Something's wrong with your first statement. If you consider orientation preserving 3D movements, the symmetry group of the cube is twice as big as that of the tetrahedron. And the same holds if you disregard orientation for both solids.
Note that taking $4$ out of $8$ vertices of a cube, you get a tetrahedron. Any symmetry of that tetrahedron induces a symmetry of the cube. However, the cube allows additional symmetries that map the tetrahedron to the "other" tetrahedron (the one with the other four vertices).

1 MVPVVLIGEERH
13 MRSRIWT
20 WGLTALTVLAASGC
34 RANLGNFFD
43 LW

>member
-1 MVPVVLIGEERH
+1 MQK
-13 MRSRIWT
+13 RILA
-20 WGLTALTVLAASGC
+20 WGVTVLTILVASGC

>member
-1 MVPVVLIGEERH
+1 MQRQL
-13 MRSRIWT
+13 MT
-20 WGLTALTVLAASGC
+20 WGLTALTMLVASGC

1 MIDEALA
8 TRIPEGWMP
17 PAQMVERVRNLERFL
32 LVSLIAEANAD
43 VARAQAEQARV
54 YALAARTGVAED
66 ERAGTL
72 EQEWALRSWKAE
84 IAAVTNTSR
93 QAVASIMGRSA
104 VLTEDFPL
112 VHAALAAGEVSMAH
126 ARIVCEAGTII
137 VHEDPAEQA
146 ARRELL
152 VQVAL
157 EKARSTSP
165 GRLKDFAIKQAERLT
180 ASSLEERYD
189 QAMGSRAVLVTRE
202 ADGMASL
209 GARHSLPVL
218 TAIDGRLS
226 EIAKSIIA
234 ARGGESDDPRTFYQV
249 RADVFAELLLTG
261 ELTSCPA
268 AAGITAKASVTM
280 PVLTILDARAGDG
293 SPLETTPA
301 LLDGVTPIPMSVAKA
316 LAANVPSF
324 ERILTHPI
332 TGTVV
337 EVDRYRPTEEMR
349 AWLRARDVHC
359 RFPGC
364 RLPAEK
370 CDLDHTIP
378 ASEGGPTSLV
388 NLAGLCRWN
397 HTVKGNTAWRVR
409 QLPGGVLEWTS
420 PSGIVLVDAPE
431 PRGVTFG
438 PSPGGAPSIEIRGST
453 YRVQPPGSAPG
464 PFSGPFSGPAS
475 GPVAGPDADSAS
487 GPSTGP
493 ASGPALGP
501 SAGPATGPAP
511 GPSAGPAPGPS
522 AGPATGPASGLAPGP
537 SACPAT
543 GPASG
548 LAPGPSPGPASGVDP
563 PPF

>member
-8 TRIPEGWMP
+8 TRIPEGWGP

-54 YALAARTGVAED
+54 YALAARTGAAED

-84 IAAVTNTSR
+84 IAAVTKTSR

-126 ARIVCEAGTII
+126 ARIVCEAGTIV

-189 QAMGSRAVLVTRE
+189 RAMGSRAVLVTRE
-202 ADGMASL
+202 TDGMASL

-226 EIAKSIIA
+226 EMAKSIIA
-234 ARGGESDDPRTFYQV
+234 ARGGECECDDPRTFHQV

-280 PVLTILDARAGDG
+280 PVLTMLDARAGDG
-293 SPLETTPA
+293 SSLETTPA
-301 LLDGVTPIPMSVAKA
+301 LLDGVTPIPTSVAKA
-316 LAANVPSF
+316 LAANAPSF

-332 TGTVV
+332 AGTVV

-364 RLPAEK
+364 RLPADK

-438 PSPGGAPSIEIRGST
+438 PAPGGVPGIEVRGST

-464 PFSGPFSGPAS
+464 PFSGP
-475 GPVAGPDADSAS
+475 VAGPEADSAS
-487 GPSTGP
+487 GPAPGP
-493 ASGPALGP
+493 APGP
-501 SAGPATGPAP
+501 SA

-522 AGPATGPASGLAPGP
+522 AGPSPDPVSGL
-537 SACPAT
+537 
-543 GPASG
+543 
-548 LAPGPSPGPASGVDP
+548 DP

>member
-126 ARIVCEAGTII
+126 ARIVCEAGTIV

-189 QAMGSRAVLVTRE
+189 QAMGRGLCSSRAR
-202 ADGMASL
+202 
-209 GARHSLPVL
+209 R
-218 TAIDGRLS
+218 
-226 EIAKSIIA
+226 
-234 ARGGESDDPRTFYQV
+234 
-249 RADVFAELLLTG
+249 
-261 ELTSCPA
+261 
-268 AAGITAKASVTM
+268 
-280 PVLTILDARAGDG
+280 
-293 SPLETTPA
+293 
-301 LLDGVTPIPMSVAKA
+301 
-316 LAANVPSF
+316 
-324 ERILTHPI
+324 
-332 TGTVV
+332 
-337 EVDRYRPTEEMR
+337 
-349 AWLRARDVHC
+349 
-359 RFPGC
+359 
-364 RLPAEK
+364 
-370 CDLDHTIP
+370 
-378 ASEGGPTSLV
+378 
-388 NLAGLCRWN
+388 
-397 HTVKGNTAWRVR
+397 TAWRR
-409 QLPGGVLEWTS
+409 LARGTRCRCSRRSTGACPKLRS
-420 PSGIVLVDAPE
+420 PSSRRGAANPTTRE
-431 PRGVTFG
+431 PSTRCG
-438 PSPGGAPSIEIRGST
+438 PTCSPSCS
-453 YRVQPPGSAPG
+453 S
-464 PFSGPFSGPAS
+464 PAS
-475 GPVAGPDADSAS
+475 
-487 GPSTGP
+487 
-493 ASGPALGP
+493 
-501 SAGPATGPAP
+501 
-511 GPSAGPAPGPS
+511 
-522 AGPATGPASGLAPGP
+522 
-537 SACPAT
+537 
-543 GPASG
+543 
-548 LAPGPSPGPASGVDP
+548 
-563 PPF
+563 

In other words, the fact that half the vertices of a cube form a tetrahedron shows that the tetrahedron group is a subgroup of index 2 in the cube group.
However, you do get $S_4$ if you count
- arbitrary isomometries of the tetrahedron (that is, just permutations of the four vertices) and
- orientation preserving isometries of the cube (that can be identified with permutations of the four spatial diagonals).
These two subgroups of the group of isometries cannot be conjugate to each other because the conjugate of an orientation preserving isometry is orientation preserving.